Five of the justices wrote concurring opinions. Regarding the aforementioned issues, Justice Sourer focused on the need to protect people from pressure to hasten death. He too apparently did not find the briefs arguments that mental health professionals could provide some protection convincing.
Justice Stevens (1997) seemed to place more weight on the brief, citing it in his concurrence. Stevens specifically stated,
I agree that the State has a compelling interest in preventing persons from committing suicide because of depression, or coercion by third parties. But the State's legitimate interest in preventing abuse does not apply to an individual who is not victimized by abuse, who is not suffering from depression, and who makes a rational and voluntary decision to seek assistance in dying. Although, as the New York Task Force report discusses, diagnosing depression and other mental illness is not always easy, mental health workers and other professionals expert in working with dying patients can help patients cope with depression and pain, and help patients assess their options. See brief for Washington State Psychological Association et al. as Amici Curiae 8-10. (p. 4682)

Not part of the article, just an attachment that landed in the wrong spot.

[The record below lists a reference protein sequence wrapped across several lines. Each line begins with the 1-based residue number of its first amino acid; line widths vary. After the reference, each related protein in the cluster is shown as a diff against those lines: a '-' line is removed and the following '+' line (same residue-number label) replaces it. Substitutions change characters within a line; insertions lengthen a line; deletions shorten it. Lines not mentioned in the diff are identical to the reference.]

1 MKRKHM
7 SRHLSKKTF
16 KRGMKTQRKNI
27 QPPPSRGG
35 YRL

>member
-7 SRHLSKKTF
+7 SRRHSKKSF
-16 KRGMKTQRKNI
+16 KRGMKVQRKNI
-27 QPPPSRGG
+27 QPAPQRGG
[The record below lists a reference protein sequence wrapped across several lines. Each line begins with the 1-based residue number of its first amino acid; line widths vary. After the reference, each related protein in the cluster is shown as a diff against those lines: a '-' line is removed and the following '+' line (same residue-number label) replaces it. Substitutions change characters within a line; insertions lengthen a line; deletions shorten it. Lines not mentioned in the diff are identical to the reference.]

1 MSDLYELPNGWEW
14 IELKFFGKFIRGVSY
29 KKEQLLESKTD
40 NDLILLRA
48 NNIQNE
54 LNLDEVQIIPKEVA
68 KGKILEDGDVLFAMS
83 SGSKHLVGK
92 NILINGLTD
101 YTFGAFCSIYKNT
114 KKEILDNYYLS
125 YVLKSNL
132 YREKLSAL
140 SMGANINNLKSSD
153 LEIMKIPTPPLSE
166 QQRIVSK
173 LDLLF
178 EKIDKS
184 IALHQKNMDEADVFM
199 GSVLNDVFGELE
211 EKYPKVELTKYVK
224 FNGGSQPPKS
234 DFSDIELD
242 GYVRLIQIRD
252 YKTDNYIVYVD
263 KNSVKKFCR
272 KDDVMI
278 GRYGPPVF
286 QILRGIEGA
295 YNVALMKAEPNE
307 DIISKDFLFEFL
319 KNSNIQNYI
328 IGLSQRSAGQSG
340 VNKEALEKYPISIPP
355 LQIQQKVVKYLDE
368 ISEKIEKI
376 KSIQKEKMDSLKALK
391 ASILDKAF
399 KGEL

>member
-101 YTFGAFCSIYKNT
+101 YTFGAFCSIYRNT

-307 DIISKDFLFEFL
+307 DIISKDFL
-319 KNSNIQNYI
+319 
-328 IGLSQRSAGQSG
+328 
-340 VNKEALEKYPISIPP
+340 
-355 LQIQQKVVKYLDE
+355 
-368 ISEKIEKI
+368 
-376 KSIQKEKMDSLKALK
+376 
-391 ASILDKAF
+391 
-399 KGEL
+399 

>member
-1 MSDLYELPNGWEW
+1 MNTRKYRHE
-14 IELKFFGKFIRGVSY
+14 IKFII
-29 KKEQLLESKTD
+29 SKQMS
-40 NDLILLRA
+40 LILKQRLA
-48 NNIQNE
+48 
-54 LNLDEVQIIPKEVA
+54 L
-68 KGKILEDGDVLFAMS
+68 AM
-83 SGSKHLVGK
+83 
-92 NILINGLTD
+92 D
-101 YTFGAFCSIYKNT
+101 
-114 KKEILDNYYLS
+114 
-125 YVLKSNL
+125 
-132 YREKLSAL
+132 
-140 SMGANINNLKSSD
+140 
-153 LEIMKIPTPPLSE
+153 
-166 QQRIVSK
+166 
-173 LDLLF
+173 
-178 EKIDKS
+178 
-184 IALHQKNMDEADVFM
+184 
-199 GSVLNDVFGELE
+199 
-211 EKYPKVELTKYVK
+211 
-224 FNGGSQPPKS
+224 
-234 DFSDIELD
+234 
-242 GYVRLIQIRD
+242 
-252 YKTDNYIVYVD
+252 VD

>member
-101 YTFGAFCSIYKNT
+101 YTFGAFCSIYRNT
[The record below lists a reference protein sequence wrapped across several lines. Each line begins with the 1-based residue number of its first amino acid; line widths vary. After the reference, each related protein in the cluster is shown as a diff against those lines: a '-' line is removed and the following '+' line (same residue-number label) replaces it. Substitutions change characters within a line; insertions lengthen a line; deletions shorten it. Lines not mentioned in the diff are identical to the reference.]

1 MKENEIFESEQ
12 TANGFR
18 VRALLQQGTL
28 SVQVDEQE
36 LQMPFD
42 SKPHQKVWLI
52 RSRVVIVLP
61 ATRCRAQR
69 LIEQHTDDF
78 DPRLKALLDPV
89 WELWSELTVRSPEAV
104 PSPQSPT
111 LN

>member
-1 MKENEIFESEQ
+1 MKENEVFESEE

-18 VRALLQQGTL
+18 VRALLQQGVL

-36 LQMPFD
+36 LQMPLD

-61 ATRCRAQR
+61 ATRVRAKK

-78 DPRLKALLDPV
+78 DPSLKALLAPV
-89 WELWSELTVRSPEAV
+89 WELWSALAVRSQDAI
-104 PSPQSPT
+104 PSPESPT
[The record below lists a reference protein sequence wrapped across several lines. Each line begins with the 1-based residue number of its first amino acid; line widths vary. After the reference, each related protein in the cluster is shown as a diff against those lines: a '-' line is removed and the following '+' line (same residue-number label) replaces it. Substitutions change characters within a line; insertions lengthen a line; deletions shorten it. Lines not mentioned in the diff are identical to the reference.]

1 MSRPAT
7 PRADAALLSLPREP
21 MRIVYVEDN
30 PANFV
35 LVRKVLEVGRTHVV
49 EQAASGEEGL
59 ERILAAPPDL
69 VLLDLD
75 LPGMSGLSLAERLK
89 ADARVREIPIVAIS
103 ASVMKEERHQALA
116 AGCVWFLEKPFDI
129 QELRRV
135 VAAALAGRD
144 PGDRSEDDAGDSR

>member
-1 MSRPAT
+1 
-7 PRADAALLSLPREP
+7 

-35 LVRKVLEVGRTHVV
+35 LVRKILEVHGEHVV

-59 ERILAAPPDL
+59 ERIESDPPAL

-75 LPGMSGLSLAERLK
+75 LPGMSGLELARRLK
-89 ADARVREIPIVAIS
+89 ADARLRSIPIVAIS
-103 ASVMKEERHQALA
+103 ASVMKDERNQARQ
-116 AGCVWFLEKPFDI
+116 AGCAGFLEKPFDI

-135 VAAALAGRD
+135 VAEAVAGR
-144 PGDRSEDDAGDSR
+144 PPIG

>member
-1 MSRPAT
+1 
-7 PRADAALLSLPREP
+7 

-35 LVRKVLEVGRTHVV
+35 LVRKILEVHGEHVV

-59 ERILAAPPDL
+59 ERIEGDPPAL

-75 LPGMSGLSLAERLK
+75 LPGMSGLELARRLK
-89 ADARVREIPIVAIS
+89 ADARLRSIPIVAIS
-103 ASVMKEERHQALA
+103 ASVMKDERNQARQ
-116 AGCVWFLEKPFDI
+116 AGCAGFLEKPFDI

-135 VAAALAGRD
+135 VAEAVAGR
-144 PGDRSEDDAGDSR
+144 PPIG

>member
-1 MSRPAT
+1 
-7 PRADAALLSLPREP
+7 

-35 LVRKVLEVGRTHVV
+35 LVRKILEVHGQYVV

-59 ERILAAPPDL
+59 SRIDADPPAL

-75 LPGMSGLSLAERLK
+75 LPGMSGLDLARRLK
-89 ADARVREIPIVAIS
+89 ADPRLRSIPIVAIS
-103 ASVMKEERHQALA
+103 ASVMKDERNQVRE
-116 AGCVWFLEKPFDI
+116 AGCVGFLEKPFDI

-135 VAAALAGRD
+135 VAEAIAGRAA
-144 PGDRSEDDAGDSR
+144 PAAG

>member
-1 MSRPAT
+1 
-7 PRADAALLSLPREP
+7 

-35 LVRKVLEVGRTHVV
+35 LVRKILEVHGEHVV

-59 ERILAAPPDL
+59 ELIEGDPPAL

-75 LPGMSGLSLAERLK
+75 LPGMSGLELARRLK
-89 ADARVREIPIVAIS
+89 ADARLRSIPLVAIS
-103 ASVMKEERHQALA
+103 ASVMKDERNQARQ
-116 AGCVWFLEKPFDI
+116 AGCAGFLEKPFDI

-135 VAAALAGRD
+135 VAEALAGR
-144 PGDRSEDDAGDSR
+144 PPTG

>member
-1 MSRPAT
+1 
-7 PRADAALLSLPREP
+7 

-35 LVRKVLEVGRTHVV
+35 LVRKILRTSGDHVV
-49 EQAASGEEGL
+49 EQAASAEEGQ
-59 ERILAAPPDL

Because only Justice Stevens directly mentioned mental health professionals, there is no Court mandate or recommendation for such workers to change their standards of care. The implications of the decisions are thus limited, except insofar as subsequent discussions, whether legislatively or through public initiatives (such as in Maine) may more directly include mental health professional involvement due to Justice Stevens's mentioning that trained mental health workers can help protect against some of the problems associated with aid-in-dying.